Indian troops drill at Schofield
By Audrey McAvoy
By Audrey McAvoy
SCHOFIELD BARRACKS — Forty Indian soldiers in jungle camouflage descend on a mock village in the central O'ahu mountains, hunting for insurgents. American officers watch for lessons they can apply when leading their own soldiers through the same course on a U.S. Army training ground.
The troops are on the island for the biggest joint drills the Indian and U.S. armies have had to date, the latest sign of growing military relations between the two nuclear powers.
The bilateral exercise, called Yudh Abhyas, or "training for war" in Hindi, started four years ago with a handful of Indian and U.S. soldiers. It has since ballooned to feature hundreds of troops, including 140 Indians who flew to Hawai'i, which hosts the U.S. Pacific Command, whose reach extends to their homeland.
"It's a tremendous expansion," said Col. Dinesh Singh, of the Indian army's 3rd Battalion, 9th Gurkha Rifles. He added the exercises were now teaching platoons from the two nations how to talk to each other in the field, moving beyond the basics of training individual soldiers.
The U.S.-Indian military relationship is relatively young, with the two sides having had little interaction during the Cold War, when socialist India was closer to the Soviet Union. They found more common ground in the 1990s, a trend that accelerated after the Sept. 11, 2001, terrorist attacks, which led the United State to seek India as a partner in the war against terror.
Analysts say the United States is eager to deepen military ties with India to learn some of the counterinsurgency methods India's military has cultivated during its long battle against separatists in Kashmir. The Americans also want India's large navy to help patrol the seas for terrorists and pirates, analysts say.
There's also a U.S. desire to use India to balance China's growing power and influence, said Itty Abraham, research fellow with the Washington, D.C., office of Hawai'i's East-West Center.
"From the government's point of view, India has become, though people in Washington won't admit it so openly — it's not a nice thing to say — America's counterweight to China," said Abraham.
India, meanwhile, is eager to learn from the world's most technologically advanced military.
Donald L. Berlin, a professor at the Asia-Pacific Center for Security Studies in Honolulu, said India also believes a closer relationship with the United States will help it become a bigger power in the Indian Ocean, in South Asia, and in the world.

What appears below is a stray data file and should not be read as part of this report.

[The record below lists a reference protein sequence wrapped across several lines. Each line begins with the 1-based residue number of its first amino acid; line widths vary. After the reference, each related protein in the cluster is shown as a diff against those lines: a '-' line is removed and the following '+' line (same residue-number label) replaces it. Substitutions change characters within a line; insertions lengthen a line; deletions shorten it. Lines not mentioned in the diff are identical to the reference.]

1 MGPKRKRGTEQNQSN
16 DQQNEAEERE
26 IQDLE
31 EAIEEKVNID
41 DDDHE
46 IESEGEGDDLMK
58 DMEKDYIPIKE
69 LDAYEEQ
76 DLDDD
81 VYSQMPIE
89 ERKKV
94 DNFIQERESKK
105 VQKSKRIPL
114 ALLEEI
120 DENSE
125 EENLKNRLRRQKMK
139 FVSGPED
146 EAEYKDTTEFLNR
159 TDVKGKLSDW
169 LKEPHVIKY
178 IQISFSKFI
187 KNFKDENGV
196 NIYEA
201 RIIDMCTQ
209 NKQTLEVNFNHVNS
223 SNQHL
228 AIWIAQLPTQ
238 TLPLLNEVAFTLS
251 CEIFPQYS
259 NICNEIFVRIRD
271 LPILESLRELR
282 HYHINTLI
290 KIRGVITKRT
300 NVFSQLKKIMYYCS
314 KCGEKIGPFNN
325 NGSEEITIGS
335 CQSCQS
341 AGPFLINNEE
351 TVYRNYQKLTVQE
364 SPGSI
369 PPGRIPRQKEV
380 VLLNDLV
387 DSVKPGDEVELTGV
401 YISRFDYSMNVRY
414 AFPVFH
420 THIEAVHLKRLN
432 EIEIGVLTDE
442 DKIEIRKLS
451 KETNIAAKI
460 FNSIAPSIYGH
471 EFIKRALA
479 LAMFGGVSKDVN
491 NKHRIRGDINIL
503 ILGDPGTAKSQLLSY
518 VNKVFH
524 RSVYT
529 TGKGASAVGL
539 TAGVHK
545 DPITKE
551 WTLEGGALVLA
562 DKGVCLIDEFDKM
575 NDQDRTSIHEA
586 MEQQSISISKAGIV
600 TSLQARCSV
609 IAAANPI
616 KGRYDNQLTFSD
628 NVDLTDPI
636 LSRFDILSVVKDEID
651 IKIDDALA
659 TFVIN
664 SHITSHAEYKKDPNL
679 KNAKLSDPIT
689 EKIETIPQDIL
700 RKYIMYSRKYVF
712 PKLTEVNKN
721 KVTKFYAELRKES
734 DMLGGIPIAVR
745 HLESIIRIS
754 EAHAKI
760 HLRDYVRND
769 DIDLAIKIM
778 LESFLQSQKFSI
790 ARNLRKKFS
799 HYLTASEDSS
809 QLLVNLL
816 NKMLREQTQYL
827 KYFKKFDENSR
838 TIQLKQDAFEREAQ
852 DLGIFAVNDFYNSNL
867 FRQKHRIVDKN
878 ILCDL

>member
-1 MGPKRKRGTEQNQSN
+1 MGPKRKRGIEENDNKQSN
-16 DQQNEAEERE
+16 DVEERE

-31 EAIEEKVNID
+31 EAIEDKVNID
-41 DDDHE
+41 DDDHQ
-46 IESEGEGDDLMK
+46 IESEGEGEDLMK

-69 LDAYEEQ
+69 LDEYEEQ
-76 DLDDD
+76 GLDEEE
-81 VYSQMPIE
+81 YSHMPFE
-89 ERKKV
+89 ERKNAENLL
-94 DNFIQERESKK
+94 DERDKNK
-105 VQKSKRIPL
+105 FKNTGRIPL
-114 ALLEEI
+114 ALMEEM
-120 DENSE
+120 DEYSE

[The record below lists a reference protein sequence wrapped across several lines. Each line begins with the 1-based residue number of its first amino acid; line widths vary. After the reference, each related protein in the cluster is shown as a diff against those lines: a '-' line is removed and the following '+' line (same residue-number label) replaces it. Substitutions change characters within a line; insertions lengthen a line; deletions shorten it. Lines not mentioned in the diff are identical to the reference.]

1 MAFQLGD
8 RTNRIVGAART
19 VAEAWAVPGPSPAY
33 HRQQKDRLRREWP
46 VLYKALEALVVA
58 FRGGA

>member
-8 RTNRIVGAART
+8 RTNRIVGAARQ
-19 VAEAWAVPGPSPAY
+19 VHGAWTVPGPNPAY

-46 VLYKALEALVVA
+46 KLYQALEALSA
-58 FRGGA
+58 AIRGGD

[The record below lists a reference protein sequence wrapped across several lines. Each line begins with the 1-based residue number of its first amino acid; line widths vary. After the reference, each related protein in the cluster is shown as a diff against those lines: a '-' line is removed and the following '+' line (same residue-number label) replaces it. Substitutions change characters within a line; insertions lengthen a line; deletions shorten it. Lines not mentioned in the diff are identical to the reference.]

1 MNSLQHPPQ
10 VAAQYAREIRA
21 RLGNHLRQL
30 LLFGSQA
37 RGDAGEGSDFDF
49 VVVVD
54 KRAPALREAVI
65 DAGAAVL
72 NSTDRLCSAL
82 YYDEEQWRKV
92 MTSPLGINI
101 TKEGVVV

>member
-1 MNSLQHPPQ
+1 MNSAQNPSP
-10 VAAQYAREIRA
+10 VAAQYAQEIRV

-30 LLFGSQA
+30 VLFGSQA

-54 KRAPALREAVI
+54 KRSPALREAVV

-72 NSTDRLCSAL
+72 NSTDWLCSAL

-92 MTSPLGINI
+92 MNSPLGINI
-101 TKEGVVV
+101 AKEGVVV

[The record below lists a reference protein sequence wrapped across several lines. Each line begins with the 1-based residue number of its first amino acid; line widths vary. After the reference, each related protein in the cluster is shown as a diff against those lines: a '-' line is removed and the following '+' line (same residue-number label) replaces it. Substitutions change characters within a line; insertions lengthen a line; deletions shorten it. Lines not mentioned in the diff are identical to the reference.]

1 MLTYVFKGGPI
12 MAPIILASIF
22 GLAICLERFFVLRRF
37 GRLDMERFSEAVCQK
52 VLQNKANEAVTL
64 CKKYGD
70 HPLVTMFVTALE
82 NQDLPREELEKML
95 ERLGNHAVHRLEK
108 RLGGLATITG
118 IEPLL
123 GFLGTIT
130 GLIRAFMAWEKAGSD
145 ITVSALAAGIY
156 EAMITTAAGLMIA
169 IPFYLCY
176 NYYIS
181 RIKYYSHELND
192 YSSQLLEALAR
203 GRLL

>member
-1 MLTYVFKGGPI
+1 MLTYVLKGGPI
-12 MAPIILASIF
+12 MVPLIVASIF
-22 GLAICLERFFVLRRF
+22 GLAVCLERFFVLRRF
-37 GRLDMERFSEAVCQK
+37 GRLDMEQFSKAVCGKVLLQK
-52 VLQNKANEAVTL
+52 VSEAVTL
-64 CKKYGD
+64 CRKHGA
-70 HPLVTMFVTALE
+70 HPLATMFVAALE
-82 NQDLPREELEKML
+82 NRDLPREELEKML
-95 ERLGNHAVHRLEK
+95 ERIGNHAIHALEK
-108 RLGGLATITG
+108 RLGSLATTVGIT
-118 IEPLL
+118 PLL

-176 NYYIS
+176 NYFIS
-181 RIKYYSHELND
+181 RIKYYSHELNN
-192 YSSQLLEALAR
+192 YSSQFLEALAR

The friendship has its obstacles, of course.
The U.S. Congress hasn't approved an agreement signed by the two nation's leaders in March that allows U.S. civil nuclear trade with India in return for safeguards and inspections at India's 14 civilian nuclear plants.
Supporters say the deal strengthens a strategic relationship with a friendly country that has long maintained a responsible nuclear program. Plus it would provide clean energy to a country desperate to fuel a booming economy.
Critics counter that the plan encourages the spread of nuclear weapons and fans an India-Pakistan nuclear arms race by effectively giving U.S. recognition to India's nuclear weapons program. They also complain the agreement doesn't allow for inspections at India's eight military plants.
Such concerns were remote at Schofield Barracks, however.
Maj. Bob Risdon, who designed the exercises for the U.S. Army's 1st Battalion, 21st Infantry Regiment, said U.S. troops could learn from how Indian forces requested homeowners to lead them on searches of their homes. They were less intrusive in searching people's homes and cars, a tactic that could help when troops are trying to earn the trust of the local population, he said.
"You can figure out a lot about people that way, too. You can figure out if they're trying to hide something," Risdon said.
Lt. Col. Matt Kelley, the 1st Battalion commander, said the way Indians ambushed and disarmed two insurgents impressed him. American troops, in the same drill, simply shot and killed the men, he said.
"They've just gained huge intelligence value from that — instead of killing them, they've captured them," Kelley said. "All our guys said whoa — we'd never do that. We could do it."
Singh, the Indian army commander, said he valued the heightened reality of the U.S. designed exercises, which forced troops to react quickly and rely on their reflexes.
"India is the world's largest democracy. They're a strategic partner for the United States and an important friend for the United States," said Col. Mark Haskins, the U.S. Pacific Command's South Asia policy chief.